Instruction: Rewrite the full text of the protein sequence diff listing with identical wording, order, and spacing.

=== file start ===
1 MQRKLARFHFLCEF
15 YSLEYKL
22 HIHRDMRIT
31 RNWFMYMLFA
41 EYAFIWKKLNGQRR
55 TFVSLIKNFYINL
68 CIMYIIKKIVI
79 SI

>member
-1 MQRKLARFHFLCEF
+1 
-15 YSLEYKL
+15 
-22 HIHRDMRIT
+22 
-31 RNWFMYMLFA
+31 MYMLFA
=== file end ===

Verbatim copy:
1 MQRKLARFHFLCEF
15 YSLEYKL
22 HIHRDMRIT
31 RNWFMYMLFA
41 EYAFIWKKLNGQRR
55 TFVSLIKNFYINL
68 CIMYIIKKIVI
79 SI

>member
-1 MQRKLARFHFLCEF
+1 
-15 YSLEYKL
+15 
-22 HIHRDMRIT
+22 
-31 RNWFMYMLFA
+31 MYMLFA